From Vox, Zachary Crockett on how most of America's hate groups are rooted in white supremacy. The elite roots of Richard Spencer's racism: Alt-right racist Richard Spencer personifies a common, if overlooked, phenomenon — the well-educated and well-off bigot. The unwilling model faces of white supremacy: Twitter accounts use pictures of white women to push their racist narrative, and those white women don't even know it's happening. How the alt-right's sexism lures men into white supremacy: The movement's many online communities prey on male insecurity to advance a racist political agenda. Inside the sad world of racist online dating: White nationalists say it's difficult finding women to date.

The genomic revolution has led to easy sequencing and cheap "ancestry" tests — white nationalists are paying attention. Being human after 1492: We will not be able to transcend the epoch that began in 1492 without a politics that can confront and defeat white revanchism. Jenee Desmond-Harris on 11 things to think about when you lose hope over the rise of white nationalism.

From NYRB, Sue Halpern reviews Weapons of Math Destruction: How Big Data Increases Inequality and Threatens Democracy by Cathy O’Neil and Virtual Competition: The Promise and Perils of the Algorithm-Driven Economy by Ariel Ezrachi and Maurice E. Stucke. There’s a devastatingly simple explanation for America’s economic mess. The productivity paradox: Timothy B. Lee on why we're getting more innovation but less growth. Why poor people stay poor: An excerpt from Hand to Mouth: Living in Bootstrap America by Linda Tirado. Dean Baker on how the “free market” is actually structured for the rich. America’s concern for the poor is about to be tested. The long-term jobs killer is not China — it’s automation. Jobs for all: In an age of precarity, a left-wing demand for full employment could be massively popular — but liberalism can’t deliver it.

Democracy against domination: K. Sabeel Rahman on overcoming economic power and regulatory failure in the new Gilded Age. What is “fiscatary policy” and why is it so important? Deficits matter again: Why the Trump-Putin economy isn’t like Obama’s. In crucial ways, Donald Trump is the second coming of George W. Bush.

Mark Lutz (UNLV): The Epistolary Exchange between Leo Strauss and Alexandre Kojeve. Researchers may have “found” many of China’s 30 million missing girls. Hundreds of neo-Nazis have “gone underground” in Germany — and experts are worried they're creating new right-wing terrorist groups. Jeff Sessions' dalliances with extremists includes “constitutional” sheriffs and their insane cohort. The real Rex Tillerson: Tillerson’s conflicts of interest run far deeper than his public statements would have you believe. Confirmation hearings aren't as pointless as they look: They can matter very much indeed — even when nominees are confirmed. Hugh Eakin on the Swedish kings of cyberwar. Polish-born sociologist Zygmunt Bauman dies.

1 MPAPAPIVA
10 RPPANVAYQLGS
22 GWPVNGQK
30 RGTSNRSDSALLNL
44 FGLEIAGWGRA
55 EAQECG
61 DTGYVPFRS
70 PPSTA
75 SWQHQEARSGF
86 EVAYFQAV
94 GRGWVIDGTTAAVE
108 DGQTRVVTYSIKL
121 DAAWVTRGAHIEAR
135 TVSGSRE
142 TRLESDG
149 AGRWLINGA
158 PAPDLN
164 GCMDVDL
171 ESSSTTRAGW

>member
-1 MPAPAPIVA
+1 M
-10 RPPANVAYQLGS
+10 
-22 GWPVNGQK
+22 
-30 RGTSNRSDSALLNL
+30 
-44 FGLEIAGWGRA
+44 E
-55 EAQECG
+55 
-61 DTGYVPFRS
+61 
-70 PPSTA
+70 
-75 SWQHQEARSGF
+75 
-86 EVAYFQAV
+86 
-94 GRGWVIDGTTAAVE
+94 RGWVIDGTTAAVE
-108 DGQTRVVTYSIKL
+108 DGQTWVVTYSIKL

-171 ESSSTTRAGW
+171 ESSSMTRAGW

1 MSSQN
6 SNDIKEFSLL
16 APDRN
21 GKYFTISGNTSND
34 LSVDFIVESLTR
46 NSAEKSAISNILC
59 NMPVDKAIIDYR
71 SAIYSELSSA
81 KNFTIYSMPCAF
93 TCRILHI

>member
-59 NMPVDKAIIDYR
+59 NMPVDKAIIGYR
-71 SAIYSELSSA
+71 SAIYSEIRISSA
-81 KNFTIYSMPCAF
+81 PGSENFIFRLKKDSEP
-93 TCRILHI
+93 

The inaugural issue of the International Journal of Political Theory is out. Jeanne Morefield (Whitman): Political Theory as Historical Counterpoint: The Case of Schmitt and Sovereignty. Dorothea Gadeke on globalizing political theory and the role of the particular. Ashley R. Bullard reviews The State: Past, Present, Future by Bob Jessop. Nicolas Schneider reviews Undoing Ties: Political Philosophy at the Waning of the State by Mariano Croce and Andrea Salvatore. David V. Johnson reviews Political Political Theory: Essays on Institutions by Jeremy Waldron. The introduction to Rousseau's Rejuvenation of Political Philosophy: A New Introduction by Nelson Lund.

From the latest edition of Theory and Methods in Political Science, ed. David Marsh and Gerry Stoker, here is the entry on Normative Political Theory by Chris Armstrong. David Held and Pietro Maffettone introduce the themes in their new edited volume Global Political Theory. You can download Political Concepts, ed. Richard Bellamy and Andrew Mason (2003).

Why doesn't political philosophy matter? Jason Brennan on the five major types of dissertations in political philosophy and political theory. “Ayn Rand is to political theory what L. Ron Hubbard is to religion. If you bring her up in a serious discussion your credibility decreases”.

Intel chiefs presented Trump with claims of Russian efforts to compromise him. Joshua Knobe on how cognitive science suggests Trump makes us more accepting of the morally outrageous. What Trump is really saying in his tweets: I’m weak. Trump will inherit the biggest NATO buildup in Europe since the Cold War: If Vladimir Putin intervened in the U.S. election to help the NATO-skeptical candidate, the alliance is enhancing its forces anyway. Donald Trump is a media organization. Donald Trump promised to sue all the women accusing him of assault — he has not. Why didn't Russian interference in domestic American affairs backfire on Russia?

President-elect Donald Trump’s targeting of corporations, to make them change their practices, is reminiscent of policies in Italy under dictator Benito Mussolini, according to billionaire bond manager Bill Gross. Donald Trump was bailed out of bankruptcy by Russia crime bosses. Reading news in the age of Trump? Think like a spy. Replying to a Trump tweet is a strange Internet experience you should try. Russia’s D.N.C. hack was only the start. Senator Jim Inhofe accidentally speaks his mind about Trump’s cabinet picks. Masha Gessen on Russia, Trump and flawed intelligence. Trolling as politics: Quinta Jurecic on online harassment under President Trump.

Evan McMullin on how extreme partisanship opens the authoritarian door: History shows us that extreme polarization opens the door to authoritarianism; it’s not too late — but we’re standing right at that door now. Tom Pepinsky on how everyday authoritarianism is boring and tolerable.